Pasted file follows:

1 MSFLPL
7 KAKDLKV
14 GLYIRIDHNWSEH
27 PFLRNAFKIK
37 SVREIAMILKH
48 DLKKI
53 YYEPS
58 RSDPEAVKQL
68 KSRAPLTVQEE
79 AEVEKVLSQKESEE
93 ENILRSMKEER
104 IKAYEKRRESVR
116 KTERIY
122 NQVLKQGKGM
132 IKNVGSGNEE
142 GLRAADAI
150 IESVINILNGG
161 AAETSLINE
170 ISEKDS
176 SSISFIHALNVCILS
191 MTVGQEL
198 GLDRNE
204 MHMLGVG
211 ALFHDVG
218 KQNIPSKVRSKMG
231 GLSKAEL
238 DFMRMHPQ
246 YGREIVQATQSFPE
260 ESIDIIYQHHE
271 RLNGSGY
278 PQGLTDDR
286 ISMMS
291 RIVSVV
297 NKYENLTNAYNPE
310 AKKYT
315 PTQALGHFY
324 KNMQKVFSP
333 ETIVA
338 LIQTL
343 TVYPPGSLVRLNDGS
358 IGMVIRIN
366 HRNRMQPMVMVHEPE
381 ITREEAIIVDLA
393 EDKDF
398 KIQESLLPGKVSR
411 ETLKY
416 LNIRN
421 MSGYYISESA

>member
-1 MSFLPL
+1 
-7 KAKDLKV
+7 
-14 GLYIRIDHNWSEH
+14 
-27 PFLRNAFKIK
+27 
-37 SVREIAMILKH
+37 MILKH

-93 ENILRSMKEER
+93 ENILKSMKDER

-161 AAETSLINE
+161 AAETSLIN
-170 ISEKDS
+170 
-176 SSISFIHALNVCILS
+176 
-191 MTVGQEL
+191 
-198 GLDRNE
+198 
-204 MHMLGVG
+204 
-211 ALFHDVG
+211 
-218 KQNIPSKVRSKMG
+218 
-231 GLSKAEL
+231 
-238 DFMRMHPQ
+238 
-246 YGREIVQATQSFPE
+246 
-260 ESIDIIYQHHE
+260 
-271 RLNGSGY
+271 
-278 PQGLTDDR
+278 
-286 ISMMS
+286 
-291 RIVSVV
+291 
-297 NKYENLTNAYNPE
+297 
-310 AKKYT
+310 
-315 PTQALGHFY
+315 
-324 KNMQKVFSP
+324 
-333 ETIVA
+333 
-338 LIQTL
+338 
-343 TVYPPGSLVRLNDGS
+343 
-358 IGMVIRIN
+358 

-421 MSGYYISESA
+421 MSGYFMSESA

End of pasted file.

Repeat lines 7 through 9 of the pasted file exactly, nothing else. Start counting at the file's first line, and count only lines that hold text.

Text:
53 YYEPS
58 RSDPEAVKQL
68 KSRAPLTVQEE